I hope I’m never invited to participate in a debate on whether or not the Isle of Man TT and Manx Grand Prix should be banned due to the rising death toll. I truly don’t know if I would argue for or against.
Most race fans are quick to point out that those who race should be the ones who decide. “They know the risks before they head out,” is something you hear a lot around TT time, and I too have used this as the basis for my argument in the past. But do riders fully accept the risk, or do they merely block it out?
Human nature is a funny thing, especially among men. We will always be driven by our hunter/gatherer DNA and our innate urge to be the strongest and fastest, and that means taking risks. This throwback to our primate years also means we are cursed (or blessed) with the belief that bad things only happen to other people – this is what makes us inherently flawed, but also gives us the ability to continue trying something despite the obvious risks. Without it, we would not get out of bed in the morning through fear.
It’s easy to say three riders lost their lives at the 2017 Isle of Man TT, and then move on. But if we say three sons, Davey Lambert, Jochem van den Hoek and Alan Bonner, were killed, leaving behind devastated families, then suddenly that number has a lot more meaning.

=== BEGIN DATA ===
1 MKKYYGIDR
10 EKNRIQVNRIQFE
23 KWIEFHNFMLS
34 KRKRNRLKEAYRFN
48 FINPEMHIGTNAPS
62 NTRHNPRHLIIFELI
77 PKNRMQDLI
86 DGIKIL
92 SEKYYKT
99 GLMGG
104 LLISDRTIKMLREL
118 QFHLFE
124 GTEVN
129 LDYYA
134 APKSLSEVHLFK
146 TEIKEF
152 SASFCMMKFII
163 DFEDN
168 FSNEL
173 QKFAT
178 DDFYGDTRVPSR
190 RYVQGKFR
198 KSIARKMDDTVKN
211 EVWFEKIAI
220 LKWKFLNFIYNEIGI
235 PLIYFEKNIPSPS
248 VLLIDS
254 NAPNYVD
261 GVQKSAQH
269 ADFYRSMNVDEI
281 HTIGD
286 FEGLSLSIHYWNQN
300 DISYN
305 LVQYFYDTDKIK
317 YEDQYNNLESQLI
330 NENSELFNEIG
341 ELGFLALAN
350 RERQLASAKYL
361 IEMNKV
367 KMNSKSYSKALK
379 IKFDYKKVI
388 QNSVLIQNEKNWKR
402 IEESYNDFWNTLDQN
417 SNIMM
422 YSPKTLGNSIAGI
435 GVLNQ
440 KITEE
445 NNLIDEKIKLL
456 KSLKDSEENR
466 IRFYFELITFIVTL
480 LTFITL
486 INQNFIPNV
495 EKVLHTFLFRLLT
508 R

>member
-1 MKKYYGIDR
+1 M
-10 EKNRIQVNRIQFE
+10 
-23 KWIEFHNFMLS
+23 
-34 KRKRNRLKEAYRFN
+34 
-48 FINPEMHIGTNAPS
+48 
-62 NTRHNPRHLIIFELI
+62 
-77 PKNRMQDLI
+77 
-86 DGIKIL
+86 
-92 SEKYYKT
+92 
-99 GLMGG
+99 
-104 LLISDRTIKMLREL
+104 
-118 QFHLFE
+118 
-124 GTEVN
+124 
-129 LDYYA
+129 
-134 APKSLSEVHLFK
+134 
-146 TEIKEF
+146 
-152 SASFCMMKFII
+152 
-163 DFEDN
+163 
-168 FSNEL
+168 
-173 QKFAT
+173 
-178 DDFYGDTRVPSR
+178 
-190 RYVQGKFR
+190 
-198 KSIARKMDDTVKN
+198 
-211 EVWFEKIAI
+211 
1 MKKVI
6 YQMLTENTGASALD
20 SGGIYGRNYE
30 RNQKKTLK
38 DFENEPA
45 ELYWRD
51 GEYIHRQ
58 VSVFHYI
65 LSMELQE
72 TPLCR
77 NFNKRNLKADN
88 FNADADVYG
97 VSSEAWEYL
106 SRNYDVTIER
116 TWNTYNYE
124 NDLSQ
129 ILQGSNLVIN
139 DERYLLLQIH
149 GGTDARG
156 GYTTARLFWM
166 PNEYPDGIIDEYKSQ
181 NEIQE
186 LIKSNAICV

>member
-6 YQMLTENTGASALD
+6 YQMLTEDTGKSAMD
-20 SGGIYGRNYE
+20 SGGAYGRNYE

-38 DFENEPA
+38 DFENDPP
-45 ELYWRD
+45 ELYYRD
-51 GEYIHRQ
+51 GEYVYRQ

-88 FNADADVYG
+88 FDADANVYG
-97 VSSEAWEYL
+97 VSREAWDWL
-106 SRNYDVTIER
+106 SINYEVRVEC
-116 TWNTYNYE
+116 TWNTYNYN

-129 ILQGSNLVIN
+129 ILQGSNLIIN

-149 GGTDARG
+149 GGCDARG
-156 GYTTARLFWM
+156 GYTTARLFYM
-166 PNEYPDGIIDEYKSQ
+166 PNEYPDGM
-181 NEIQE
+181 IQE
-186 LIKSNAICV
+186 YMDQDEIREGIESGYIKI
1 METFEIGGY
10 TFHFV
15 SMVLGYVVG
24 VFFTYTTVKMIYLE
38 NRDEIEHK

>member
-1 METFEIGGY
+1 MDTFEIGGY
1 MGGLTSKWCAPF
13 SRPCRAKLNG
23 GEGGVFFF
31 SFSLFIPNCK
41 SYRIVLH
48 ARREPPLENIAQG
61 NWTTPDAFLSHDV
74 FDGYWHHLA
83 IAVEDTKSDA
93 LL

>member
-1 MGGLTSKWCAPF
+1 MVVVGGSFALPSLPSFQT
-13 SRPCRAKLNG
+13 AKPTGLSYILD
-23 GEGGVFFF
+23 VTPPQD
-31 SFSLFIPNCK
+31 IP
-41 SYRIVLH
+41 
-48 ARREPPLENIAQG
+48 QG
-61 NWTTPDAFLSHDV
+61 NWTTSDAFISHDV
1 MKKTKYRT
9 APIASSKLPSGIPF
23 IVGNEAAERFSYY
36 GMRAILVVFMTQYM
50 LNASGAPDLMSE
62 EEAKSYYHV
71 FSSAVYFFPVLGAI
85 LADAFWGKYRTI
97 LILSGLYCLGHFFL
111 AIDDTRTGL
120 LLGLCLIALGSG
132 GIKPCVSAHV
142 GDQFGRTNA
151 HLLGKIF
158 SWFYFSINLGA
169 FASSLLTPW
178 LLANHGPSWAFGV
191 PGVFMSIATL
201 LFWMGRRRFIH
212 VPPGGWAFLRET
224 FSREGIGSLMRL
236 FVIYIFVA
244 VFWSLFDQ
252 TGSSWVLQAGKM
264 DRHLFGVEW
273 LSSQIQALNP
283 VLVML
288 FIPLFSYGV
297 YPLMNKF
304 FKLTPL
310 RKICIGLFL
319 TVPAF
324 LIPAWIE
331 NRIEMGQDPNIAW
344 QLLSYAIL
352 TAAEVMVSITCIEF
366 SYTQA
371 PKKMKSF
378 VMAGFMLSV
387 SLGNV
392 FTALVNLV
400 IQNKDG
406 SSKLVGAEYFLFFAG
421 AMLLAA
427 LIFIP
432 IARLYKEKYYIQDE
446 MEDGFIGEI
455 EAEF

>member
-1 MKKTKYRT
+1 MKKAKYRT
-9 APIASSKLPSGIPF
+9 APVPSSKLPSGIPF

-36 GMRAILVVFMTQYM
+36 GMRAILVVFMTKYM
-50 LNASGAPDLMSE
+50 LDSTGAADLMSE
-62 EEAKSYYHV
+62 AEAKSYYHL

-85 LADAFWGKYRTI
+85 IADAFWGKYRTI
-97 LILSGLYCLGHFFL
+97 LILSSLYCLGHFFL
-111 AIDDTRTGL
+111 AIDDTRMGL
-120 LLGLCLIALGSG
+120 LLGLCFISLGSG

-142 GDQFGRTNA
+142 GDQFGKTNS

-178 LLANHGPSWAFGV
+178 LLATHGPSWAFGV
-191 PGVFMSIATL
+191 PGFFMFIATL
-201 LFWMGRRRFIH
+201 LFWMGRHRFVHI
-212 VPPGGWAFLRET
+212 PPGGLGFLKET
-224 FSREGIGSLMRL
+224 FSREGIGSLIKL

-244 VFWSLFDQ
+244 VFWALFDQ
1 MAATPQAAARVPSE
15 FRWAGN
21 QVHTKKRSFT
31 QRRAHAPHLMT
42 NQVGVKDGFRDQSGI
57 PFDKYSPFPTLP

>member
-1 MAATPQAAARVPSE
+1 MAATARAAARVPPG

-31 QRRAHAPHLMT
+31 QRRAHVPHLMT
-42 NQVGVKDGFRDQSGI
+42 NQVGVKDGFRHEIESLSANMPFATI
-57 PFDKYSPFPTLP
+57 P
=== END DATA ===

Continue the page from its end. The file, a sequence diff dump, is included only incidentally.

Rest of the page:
The MotoGP world marked a year since the passing of Luis Salom with a fitting tribute at Catalunya, but in the same period seven riders lost their lives on the Snaefell Mountain Course, including Aussie Dwight Beare. The last time both the IOMTT and the Manx GP were fatality-free was in 2001, and before that it was 1982.
Have we become too flippant about the dangers of the TT? Or are we celebrating the last real gladiators of motorcycle racing? Should we be cheering them on, or calling for it to stop? Although once it’s gone, it will be gone forever.
By Chris Dobie